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History of Neurology
November 2003

Freud's Comparative Study of Hysterical and Organic ParalysesHow Charcot's Assignment Turned Out

Author Affiliations

From the Department of Neurology, Atrium Medical Center, Heerleen, the Netherlands.



Arch Neurol. 2003;60(11):1646-1650. doi:10.1001/archneur.60.11.1646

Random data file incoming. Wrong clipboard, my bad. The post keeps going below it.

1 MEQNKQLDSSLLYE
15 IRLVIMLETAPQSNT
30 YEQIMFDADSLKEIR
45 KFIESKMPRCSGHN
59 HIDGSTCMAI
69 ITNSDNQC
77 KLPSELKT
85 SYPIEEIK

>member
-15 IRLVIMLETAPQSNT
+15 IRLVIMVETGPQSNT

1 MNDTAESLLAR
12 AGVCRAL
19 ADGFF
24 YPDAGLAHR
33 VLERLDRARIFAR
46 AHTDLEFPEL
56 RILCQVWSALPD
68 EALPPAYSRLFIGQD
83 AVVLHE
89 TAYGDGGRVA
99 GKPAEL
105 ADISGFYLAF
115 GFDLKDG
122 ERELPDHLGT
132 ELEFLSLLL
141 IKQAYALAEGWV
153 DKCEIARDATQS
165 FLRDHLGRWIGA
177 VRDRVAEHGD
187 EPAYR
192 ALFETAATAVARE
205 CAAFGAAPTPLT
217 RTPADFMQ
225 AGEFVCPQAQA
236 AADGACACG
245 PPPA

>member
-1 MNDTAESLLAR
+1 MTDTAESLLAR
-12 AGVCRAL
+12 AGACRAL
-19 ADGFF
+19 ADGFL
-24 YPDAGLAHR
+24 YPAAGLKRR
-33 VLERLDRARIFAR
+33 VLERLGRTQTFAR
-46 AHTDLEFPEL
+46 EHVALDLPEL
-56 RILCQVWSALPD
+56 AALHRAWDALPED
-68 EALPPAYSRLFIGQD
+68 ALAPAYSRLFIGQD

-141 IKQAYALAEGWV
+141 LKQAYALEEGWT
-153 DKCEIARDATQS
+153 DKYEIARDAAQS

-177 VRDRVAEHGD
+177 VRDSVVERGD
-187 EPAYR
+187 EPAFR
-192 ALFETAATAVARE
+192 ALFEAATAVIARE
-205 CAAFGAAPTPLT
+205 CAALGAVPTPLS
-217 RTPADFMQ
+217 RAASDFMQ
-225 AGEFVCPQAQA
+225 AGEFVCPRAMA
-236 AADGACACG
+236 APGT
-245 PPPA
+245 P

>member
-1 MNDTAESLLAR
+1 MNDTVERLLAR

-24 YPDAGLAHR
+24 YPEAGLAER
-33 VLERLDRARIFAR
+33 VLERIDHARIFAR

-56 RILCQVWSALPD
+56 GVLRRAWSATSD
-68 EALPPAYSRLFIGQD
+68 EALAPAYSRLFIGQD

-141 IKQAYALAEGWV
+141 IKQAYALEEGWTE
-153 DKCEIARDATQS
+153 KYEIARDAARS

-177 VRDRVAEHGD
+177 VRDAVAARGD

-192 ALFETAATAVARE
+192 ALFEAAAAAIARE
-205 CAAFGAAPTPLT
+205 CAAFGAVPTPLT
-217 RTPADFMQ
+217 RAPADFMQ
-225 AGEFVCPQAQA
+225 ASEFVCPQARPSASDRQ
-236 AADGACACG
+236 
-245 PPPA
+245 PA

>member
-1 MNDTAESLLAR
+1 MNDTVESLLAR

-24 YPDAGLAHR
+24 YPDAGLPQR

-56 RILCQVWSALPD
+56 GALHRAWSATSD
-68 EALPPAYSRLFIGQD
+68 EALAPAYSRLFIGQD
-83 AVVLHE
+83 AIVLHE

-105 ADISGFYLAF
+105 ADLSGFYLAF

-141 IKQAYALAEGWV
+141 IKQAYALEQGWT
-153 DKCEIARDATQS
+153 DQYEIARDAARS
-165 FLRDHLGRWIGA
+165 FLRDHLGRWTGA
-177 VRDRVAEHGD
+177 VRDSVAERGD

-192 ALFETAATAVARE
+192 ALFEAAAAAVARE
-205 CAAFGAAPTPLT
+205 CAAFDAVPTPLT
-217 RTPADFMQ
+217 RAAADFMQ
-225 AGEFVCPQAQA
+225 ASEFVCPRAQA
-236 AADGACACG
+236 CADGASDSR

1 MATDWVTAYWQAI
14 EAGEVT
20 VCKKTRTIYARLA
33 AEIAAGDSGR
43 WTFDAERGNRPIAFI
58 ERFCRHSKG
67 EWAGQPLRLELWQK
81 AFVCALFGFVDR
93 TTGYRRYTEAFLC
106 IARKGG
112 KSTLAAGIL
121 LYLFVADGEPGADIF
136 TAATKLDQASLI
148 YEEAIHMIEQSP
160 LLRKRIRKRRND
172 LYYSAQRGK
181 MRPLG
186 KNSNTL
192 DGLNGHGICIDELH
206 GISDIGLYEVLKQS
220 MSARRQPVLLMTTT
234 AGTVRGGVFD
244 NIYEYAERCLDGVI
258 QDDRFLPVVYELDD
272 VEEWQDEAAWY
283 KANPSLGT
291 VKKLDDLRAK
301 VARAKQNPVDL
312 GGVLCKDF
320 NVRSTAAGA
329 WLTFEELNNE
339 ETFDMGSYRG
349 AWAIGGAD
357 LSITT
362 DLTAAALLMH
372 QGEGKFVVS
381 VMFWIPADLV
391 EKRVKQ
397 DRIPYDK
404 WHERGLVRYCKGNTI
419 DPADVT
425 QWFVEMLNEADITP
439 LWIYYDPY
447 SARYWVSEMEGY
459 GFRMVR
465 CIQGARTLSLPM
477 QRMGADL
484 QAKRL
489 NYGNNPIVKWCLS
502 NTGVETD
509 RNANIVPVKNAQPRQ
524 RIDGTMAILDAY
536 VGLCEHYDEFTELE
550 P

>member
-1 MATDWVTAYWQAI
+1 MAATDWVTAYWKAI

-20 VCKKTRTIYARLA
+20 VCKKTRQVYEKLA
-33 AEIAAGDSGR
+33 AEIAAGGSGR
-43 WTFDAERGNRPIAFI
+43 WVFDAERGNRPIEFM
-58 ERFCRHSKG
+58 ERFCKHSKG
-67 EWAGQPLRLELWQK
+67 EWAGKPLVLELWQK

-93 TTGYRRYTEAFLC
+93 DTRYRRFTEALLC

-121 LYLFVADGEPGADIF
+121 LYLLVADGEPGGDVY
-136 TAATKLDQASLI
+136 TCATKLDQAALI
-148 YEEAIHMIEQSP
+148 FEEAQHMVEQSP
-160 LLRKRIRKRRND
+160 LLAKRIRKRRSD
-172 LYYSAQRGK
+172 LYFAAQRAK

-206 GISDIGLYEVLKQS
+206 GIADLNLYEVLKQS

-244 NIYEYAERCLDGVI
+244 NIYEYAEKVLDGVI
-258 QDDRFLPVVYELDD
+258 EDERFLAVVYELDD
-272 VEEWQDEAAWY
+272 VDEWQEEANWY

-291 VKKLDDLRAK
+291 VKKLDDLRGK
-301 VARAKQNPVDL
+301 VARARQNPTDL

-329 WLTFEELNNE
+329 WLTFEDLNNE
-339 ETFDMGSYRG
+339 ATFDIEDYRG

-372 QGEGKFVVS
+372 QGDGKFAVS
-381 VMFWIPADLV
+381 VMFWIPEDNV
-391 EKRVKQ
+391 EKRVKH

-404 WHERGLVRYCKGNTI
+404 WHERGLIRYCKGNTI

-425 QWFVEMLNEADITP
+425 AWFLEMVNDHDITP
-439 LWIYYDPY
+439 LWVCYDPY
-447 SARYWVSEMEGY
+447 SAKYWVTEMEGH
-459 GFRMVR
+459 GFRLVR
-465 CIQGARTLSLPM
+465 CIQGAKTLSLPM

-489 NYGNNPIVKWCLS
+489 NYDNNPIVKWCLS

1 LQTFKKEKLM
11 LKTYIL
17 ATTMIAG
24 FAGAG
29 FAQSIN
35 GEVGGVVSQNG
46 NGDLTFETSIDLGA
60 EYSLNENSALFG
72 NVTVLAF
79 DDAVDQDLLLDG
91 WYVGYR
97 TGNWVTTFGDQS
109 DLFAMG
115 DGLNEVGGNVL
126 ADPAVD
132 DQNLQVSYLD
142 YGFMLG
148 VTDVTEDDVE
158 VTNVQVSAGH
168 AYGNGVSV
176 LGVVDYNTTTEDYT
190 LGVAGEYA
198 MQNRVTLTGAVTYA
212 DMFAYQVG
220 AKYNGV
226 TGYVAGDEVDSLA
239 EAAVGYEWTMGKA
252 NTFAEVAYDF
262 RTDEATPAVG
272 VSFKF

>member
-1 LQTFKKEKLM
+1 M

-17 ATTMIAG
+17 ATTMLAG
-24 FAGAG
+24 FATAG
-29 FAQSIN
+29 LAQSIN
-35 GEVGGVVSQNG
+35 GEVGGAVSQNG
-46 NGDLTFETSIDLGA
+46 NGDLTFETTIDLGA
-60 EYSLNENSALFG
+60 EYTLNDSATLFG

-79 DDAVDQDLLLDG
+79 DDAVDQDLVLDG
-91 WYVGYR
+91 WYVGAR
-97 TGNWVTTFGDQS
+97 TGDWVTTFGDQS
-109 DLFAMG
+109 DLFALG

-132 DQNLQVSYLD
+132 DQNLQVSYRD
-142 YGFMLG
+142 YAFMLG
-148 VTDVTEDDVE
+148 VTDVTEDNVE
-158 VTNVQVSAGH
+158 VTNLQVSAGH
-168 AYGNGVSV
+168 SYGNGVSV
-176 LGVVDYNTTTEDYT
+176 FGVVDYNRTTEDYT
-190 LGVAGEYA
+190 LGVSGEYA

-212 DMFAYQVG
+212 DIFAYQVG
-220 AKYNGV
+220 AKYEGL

From October 1885 until February 1886, Sigmund Freud (1856-1939) visited Paris to work with Jean-Martin Charcot (1825-1893) at the Salpêtrière. His original plan was to continue his neuropathologic studies. During the first months of his stay in Paris, he was disappointed and considered returning to Vienna. His feelings changed after personally meeting Charcot, to whom he proposed translating the third volume of Leçons sur les Maladies du Système Nerveux into German. Interestingly, 10 of the lectures from this book were on traumatic hysteria, the reason why Freud added "particularly on hysteria" to the original French title.1 Freud was much impressed by Charcot, and his original purpose, the study of neuropathology, changed. As he wrote to Carl Koller (1857-1944) in 1886, "I found Charcot there, a teacher such as I had always imagined."2(p30) In January and February 1886, he was a frequent guest at Charcot's "hôtel" at Boulevard St Germain 217, joining the other students, including Joseph Babinski, Pierre Marie, and Georges Gilles de la Tourette. At the time, he admired Charcot and later on he even named his first born Jean-Martin.24

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